Could Earth be knocked out of orbit?

21 April 2015


I have always been wondering if the earth's orbit is due to a perfectly balanced equation where the sun's gravity is cancelled by the inertia of our velocity, why is it that with all the meteors that have hit the earth why we haven't unbalanced slightly and with compounding, eventually fallen to the sun or broken free from our orbit. Does it have something with gyroscope properties due to our spin, and if so, how much meteoric impact can we take before our orbit will be forever lost?


We put Rod's question to astronomer Carolin Crawford...

Carolin - The first one that you asked is, what would happen if the earth stopped orbiting? First, let's just look at why the Earth orbits the sun. it's because it's just gradually being pulled around by the gravity of the sun. you know, if the sun wasn't there, the Earth would just continue on in a straight line in space. But because the sun's gravity is there, it just keeps being deflected all the time. so, the minute it stops orbiting, there's nothing left for it to do other than to fall straight into the sun. it doesn't take long to do this sort of back of the envelope calculations suggest it's something over 2 months, less than 100 days anyway. It's just going to fall straight towards the sun. it's going to get hotter as it does - Ginny is looking very dismayed at this news. I'm afraid it's not good news.

Chris - She likes the hot bit, but she doesn't like the fact she only got 100 days to enjoy it.

Carolin - She won't like this hot bit. It gets too hot for life pretty rapidly. Very rapidly, we kind of cross the orbit of Venus, that moves us out of this habitable zone, the safe zone for life around the sun. And by the time you're well into the orbit of Mercury, you're going to start getting temperatures in the surface, thousands of degrees, you're going to get rock melting. And when you get really close to the sun of course, you've got tidal forces so that the front end of the Earth feels a different gravity from the back end of the Earth so it's going to get stretched and squeezed. And kind of the whole Earth would disintegrate. So, that's really what would happen if the Earth stops orbiting. But just to stress, this is a thought experiment. So, we come on to the last question about how safe is our planet from losing that orbit. I mean, if you're going to change the Earth's orbit in that way, you have to change its momentum and that's not easy to do. You have to kind of apply huge external force or you've got to lose a big chunk of the Earth's mass and there's no easy way. I mean, even an asteroid collision would not lose enough mass to stop the Earth from its orbit. So, our planet is really safe from losing orbit. There's one little point talked in the middle there. we talked about the Earth stopping orbiting. The fact is not going to happen. The other thing that was mentioned was, what happens if the earth stops rotating. And again, thought experiment is not going to happen but imagine a great big finger comes out of the sky and just breaks the Earth like that.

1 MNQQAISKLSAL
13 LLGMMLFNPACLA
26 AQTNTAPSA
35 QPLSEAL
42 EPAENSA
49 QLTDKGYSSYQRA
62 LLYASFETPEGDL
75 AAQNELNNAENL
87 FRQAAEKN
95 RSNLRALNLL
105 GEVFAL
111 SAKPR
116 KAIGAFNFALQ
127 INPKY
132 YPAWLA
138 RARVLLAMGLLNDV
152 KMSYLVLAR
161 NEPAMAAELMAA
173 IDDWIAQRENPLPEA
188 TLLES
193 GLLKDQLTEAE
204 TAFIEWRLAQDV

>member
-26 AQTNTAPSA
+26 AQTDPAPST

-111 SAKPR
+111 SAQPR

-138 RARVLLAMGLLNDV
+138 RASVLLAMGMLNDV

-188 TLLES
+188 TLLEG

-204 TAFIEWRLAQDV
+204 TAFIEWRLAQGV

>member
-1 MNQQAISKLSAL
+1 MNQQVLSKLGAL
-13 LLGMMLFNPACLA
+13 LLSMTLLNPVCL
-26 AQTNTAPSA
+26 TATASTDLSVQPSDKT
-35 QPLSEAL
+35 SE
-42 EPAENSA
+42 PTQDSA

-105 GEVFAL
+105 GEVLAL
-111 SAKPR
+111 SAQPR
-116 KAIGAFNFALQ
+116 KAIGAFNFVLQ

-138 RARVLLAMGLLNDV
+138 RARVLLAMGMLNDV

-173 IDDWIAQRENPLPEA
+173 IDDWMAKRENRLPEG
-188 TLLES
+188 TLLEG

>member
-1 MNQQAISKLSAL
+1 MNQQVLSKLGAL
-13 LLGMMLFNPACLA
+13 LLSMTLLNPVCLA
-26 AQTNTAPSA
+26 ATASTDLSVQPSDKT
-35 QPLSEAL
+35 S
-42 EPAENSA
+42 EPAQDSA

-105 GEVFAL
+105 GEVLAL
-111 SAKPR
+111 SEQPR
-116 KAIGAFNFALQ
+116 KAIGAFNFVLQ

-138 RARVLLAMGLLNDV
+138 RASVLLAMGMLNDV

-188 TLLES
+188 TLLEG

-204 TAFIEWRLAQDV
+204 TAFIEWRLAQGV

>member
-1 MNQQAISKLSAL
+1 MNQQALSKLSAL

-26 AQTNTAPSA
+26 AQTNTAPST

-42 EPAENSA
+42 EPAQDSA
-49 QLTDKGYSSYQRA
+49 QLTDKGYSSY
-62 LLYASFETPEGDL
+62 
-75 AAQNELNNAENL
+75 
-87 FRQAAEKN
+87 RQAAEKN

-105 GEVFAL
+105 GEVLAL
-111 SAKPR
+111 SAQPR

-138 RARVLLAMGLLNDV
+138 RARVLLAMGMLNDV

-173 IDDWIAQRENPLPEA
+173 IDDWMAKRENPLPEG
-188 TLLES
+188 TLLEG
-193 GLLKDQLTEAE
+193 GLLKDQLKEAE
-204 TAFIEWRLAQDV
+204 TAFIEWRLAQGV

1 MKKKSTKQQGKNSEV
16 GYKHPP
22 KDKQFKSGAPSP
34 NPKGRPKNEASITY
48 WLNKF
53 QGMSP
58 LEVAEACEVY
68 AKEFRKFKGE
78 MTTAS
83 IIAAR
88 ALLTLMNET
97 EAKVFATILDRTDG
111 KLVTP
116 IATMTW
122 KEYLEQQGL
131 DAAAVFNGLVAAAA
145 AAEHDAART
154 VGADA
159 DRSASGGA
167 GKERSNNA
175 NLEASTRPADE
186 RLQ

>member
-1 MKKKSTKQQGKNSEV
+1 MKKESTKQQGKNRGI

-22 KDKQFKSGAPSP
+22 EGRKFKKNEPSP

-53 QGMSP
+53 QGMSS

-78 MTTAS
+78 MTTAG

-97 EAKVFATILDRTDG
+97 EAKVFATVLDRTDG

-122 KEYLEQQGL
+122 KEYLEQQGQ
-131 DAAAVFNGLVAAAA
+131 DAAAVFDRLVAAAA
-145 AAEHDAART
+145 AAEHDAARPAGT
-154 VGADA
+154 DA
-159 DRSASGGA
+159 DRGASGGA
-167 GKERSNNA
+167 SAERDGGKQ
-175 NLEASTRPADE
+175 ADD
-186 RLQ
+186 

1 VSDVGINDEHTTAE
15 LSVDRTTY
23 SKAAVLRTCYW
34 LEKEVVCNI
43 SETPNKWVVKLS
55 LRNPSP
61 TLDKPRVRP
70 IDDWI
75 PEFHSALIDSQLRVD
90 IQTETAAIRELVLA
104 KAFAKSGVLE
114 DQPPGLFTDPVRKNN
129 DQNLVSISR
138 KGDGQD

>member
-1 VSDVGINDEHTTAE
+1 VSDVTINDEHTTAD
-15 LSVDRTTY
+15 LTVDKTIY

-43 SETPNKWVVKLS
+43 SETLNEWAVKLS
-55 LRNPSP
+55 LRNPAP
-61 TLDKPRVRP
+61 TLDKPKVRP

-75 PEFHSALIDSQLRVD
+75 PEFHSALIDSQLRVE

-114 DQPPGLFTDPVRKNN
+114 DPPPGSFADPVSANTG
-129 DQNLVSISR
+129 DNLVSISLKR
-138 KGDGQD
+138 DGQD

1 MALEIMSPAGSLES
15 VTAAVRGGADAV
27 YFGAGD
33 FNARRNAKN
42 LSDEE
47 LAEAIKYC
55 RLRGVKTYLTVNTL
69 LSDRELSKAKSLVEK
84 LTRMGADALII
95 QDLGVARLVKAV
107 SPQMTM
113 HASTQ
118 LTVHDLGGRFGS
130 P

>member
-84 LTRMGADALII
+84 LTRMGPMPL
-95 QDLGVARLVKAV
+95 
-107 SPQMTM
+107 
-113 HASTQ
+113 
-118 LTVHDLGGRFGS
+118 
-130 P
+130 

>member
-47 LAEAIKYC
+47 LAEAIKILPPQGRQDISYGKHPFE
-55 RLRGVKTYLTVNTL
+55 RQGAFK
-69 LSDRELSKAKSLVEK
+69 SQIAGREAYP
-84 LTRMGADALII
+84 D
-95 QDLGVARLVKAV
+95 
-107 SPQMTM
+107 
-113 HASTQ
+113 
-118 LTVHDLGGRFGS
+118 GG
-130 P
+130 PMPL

Chris - National lottery.

Carolin - That's right. So, imagine it's as really sudden movement and it's going to be a big show. Everything is going to carry on moving sideways. We've all got momentum and the surface of the Earth is spinning. Well, it depends where you are in latitude but probably, where we are is pretty about a thousand kilometres an hour. So, everything is going to continue moving sideways at about a thousand kilometres an hour. So, we would all go flying. Anything lose, not tethered to the ground will go flying. Not just that though. All the oceans would slosh around and go sideways a thousand kilometres an hour, and the air. So, all the atmosphere would carry on going and just like scrape everything off. So, it does getting very serious if that happens.

Ginny - We did an experiment recently where you spin a boiled egg or a raw egg. And if you spin the raw egg and stop it and then let go again, it starts spinning again because of the momentum of the fluid inside. If our imaginary finger stops the earth and then let it go again, would the fluid in the atmosphere, the core and the oceans, would that be enough to get it going again?

Carolin - It would start it moving again, but it would probably still peter out in the long run. I mean, an interesting side effect, if you stopped the Earth spinning of course, you're going to stop perhaps that dynamo effect that drives the Earth's magnetosphere or the Earth's magnetic field. So, the earth would stop having magnetic field as well if you managed to stop all those internal motions.

Chris - Doesn't sound like a very attractive prospect?

Carolin - No. And the other thing is your day and night would last a whole year because instead of - when your day is depends on when the Earth rotates into view of the sun, it would just have to be when that part of the Earth came into view of the sun, as you follow the orbit. So, you've got a 6-month day, a 6-month night. I mean, just think what that would do to your climate changes and the wind patterns.

Chris - Roy Orbison said that, "I could drive all night." It could be a long journey then, wouldn't it?

Carolin - It could be a very long journey, yes.

Kat - But I think, given the likelihood of these things happening is very small, I'm going to put them lower down the list of things that keep me awake at night.

Carolin - Let it stress these are not things that we expect to happen at all, but they're still interesting to just sort of contemplate a bit.

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